There are many very problematic issues with Electowiki articles about living people, not the least of which being that we allow pseudo-anonymous editing. So, for instance, I have no idea who Dr. Edmonds is, or how this person knows what they claim to know about Warren Smith. Because of that, I've become convinced that it is a candidate for speedy deletion, so I'm deleting it now. As the current policy states "Unless we specifically say so, many of the English Wikipedia's policies apply to us", and as of this writing, we haven't published a BLP policy that is different than English Wikipedia's policy.
When it comes to someone's User: page on this wiki, there is much more latitude (e.g. the user can choose to divulge as much or as little as they want). There's still a problem with obviously incorrect information, but we can at least make it clear to readers that we give users in the User: namespace more editorial control over the content there. For main namespace content, it doesn't seem smart to deviate very far from English Wikipedia's policies. -- RobLa (talk) 18:11, 25 November 2019 (UTC)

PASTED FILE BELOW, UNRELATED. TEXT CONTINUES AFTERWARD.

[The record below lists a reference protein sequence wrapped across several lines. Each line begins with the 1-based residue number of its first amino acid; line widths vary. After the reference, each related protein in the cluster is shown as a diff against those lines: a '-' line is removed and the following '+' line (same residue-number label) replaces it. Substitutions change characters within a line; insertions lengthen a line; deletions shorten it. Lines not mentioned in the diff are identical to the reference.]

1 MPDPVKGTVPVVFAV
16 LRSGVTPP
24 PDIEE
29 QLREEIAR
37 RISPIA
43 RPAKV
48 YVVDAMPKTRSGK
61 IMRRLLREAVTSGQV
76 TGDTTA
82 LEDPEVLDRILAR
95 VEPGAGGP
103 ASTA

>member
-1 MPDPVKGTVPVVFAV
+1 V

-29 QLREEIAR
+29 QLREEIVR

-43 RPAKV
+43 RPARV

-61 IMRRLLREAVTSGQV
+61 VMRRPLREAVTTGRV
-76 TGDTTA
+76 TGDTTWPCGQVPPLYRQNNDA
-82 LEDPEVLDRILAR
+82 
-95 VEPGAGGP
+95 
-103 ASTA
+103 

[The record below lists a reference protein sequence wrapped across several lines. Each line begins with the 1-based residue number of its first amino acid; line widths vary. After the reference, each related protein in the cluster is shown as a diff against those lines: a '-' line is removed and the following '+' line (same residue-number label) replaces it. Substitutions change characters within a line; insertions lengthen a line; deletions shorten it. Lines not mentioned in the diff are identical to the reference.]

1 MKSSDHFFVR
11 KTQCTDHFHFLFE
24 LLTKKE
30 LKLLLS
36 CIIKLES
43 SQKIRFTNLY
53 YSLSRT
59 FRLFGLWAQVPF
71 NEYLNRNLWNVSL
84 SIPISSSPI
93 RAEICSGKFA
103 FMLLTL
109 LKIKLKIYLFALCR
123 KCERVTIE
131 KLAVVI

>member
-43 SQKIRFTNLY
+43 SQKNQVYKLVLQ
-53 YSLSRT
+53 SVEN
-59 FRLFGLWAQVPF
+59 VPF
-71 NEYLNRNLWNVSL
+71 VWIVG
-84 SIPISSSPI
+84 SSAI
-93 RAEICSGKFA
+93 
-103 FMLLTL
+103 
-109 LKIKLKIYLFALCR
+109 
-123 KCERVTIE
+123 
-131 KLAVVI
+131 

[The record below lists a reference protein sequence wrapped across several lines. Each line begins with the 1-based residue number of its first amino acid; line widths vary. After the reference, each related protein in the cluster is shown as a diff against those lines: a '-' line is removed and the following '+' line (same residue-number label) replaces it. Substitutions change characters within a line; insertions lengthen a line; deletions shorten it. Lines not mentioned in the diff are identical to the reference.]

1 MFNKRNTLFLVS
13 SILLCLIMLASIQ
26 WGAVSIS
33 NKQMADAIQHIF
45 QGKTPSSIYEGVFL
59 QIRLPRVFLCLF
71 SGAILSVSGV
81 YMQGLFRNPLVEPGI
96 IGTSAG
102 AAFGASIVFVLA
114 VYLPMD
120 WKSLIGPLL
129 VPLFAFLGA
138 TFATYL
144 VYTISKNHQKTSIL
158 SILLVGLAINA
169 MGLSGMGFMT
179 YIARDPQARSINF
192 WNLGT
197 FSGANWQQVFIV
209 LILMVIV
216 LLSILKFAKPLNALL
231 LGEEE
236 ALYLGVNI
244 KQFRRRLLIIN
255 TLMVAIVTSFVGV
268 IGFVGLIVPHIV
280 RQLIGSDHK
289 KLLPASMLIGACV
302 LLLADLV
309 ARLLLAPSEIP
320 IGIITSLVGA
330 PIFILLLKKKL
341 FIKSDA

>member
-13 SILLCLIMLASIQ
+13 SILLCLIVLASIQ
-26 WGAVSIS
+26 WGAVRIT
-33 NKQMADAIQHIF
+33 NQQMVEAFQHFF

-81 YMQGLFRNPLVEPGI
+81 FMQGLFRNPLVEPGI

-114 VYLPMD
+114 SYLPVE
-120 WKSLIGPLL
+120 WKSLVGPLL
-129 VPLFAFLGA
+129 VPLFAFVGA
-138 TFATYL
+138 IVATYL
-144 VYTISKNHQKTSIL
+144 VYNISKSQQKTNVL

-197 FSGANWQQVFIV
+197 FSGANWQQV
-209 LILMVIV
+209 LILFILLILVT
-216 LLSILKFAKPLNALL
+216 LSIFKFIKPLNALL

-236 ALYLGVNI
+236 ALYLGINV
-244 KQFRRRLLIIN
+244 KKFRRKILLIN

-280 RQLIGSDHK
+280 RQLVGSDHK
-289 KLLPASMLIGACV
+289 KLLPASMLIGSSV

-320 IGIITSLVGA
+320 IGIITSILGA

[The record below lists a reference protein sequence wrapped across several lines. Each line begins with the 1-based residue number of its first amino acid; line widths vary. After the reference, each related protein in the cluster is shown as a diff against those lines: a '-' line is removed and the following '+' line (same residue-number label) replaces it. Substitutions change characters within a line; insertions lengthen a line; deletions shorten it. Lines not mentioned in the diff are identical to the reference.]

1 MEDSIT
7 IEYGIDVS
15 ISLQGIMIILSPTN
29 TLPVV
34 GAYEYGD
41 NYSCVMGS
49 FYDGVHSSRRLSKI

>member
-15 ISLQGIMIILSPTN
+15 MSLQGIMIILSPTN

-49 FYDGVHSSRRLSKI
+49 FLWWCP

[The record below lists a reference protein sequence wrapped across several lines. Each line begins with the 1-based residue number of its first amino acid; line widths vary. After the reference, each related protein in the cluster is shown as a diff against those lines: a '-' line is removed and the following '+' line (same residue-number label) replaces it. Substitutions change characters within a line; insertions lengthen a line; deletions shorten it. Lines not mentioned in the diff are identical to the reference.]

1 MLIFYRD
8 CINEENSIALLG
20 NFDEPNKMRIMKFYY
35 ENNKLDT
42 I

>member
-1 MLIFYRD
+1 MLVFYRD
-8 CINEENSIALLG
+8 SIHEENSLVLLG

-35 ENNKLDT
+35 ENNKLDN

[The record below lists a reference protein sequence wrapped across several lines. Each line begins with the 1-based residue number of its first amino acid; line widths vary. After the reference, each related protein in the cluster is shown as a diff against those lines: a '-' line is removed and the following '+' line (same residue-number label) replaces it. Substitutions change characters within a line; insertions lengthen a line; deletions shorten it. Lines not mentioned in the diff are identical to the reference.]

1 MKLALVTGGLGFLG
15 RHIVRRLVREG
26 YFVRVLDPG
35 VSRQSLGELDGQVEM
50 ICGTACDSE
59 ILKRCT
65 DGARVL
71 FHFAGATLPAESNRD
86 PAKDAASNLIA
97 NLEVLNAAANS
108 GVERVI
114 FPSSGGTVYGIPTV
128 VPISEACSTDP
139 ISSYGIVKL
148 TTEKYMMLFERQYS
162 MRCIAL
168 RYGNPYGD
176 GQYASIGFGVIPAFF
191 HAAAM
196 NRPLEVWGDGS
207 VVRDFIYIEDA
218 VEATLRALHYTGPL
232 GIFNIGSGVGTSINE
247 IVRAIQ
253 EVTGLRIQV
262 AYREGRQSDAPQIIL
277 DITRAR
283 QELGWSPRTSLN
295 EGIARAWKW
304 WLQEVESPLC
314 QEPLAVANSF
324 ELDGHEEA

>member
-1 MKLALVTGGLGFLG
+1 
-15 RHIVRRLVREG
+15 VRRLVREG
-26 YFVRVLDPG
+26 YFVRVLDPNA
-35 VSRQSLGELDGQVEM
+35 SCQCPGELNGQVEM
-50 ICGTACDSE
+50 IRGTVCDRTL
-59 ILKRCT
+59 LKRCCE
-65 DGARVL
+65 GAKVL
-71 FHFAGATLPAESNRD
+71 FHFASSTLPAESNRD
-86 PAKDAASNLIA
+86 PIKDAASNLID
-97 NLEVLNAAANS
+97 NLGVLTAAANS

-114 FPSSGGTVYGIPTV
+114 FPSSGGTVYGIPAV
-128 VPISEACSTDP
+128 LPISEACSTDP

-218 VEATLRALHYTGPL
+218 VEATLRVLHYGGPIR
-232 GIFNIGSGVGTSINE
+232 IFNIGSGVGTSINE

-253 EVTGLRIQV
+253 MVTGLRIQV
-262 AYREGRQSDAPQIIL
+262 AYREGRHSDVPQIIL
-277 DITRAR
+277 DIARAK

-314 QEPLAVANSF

This is the first page I made and really the one I care least about. I am fine with deletion. The info I put there was from him and his webpage. Maybe we can just link to his own biography here http://scorevoting.net/WarrenSmithPages/homepage/myresume.html This would be a good policy in general. Most people have a page of their own with a biography --Dr. Edmonds (talk) 19:39, 25 November 2019 (UTC)
Dr. Edmonds, thank you for both telling me the source of Warren Smith's birthday (that's the sort of PII that can get webmasters busted) and starting to establish the norm for redirects for users here who are notable electoral reformers in real life (i.e. your redirect from Keith Edmonds to your user page). Of course, if you're not actually Keith Edmonds but merely impersonating him/them, you are in so much trouble! ;-)
With that, I feel comfortable restoring the Warren Smith page, and creating Category:Living people to add him to. I may take it on faith that Keith Edmonds also belongs in that category. I may also create a Rob Lanphier redirect, and add my page to that category. Where I think we can draw the line is users that want to remain anonymous. Adding your user page to that category implies that you no longer wish to remain anonymous, that you're putting your real name in the main namespace (not a pseudonym), and you're willing to prove to the site admins what your identity should someone ask you. Creating one of those redirects for a different editor who hasn't already identified themselves publicly should be considered a violation of policy.